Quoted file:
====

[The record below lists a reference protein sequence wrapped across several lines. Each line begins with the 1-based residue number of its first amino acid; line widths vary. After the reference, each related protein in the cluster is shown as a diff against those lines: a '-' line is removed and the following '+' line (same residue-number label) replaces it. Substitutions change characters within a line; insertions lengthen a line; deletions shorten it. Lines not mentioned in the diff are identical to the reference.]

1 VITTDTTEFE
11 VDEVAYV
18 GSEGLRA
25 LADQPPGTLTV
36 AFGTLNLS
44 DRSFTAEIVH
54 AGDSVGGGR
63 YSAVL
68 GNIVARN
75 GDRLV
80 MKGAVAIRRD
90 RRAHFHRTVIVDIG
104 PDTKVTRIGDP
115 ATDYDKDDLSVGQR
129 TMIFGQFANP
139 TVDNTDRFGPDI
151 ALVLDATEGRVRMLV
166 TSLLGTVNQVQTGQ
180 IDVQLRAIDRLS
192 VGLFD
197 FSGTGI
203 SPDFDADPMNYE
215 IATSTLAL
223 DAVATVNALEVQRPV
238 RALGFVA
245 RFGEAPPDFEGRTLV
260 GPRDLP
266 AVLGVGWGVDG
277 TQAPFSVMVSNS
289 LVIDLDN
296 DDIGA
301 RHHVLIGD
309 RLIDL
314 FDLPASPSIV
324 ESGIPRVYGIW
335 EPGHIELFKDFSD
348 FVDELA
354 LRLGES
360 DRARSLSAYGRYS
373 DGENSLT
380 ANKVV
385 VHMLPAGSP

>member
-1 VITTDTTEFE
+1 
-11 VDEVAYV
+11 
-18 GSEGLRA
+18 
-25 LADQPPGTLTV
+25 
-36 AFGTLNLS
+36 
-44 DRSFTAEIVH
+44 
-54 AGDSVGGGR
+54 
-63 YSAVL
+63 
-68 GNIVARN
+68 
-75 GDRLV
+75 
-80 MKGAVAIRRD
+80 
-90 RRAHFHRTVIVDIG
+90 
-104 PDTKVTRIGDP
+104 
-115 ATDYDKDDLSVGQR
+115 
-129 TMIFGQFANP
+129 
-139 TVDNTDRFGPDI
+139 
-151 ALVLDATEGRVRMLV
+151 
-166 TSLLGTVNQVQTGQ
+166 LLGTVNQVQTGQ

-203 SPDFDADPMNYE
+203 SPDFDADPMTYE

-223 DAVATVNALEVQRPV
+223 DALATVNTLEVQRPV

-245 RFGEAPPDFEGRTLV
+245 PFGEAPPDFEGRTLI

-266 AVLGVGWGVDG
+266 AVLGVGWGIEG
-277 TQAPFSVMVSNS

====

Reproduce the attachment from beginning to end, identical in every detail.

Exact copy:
[The record below lists a reference protein sequence wrapped across several lines. Each line begins with the 1-based residue number of its first amino acid; line widths vary. After the reference, each related protein in the cluster is shown as a diff against those lines: a '-' line is removed and the following '+' line (same residue-number label) replaces it. Substitutions change characters within a line; insertions lengthen a line; deletions shorten it. Lines not mentioned in the diff are identical to the reference.]

1 VITTDTTEFE
11 VDEVAYV
18 GSEGLRA
25 LADQPPGTLTV
36 AFGTLNLS
44 DRSFTAEIVH
54 AGDSVGGGR
63 YSAVL
68 GNIVARN
75 GDRLV
80 MKGAVAIRRD
90 RRAHFHRTVIVDIG
104 PDTKVTRIGDP
115 ATDYDKDDLSVGQR
129 TMIFGQFANP
139 TVDNTDRFGPDI
151 ALVLDATEGRVRMLV
166 TSLLGTVNQVQTGQ
180 IDVQLRAIDRLS
192 VGLFD
197 FSGTGI
203 SPDFDADPMNYE
215 IATSTLAL
223 DAVATVNALEVQRPV
238 RALGFVA
245 RFGEAPPDFEGRTLV
260 GPRDLP
266 AVLGVGWGVDG
277 TQAPFSVMVSNS
289 LVIDLDN
296 DDIGA
301 RHHVLIGD
309 RLIDL
314 FDLPASPSIV
324 ESGIPRVYGIW
335 EPGHIELFKDFSD
348 FVDELA
354 LRLGES
360 DRARSLSAYGRYS
373 DGENSLT
380 ANKVV
385 VHMLPAGSP

>member
-1 VITTDTTEFE
+1 
-11 VDEVAYV
+11 
-18 GSEGLRA
+18 
-25 LADQPPGTLTV
+25 
-36 AFGTLNLS
+36 
-44 DRSFTAEIVH
+44 
-54 AGDSVGGGR
+54 
-63 YSAVL
+63 
-68 GNIVARN
+68 
-75 GDRLV
+75 
-80 MKGAVAIRRD
+80 
-90 RRAHFHRTVIVDIG
+90 
-104 PDTKVTRIGDP
+104 
-115 ATDYDKDDLSVGQR
+115 
-129 TMIFGQFANP
+129 
-139 TVDNTDRFGPDI
+139 
-151 ALVLDATEGRVRMLV
+151 
-166 TSLLGTVNQVQTGQ
+166 LLGTVNQVQTGQ

-203 SPDFDADPMNYE
+203 SPDFDADPMTYE

-223 DAVATVNALEVQRPV
+223 DALATVNTLEVQRPV

-245 RFGEAPPDFEGRTLV
+245 PFGEAPPDFEGRTLI

-266 AVLGVGWGVDG
+266 AVLGVGWGIEG
-277 TQAPFSVMVSNS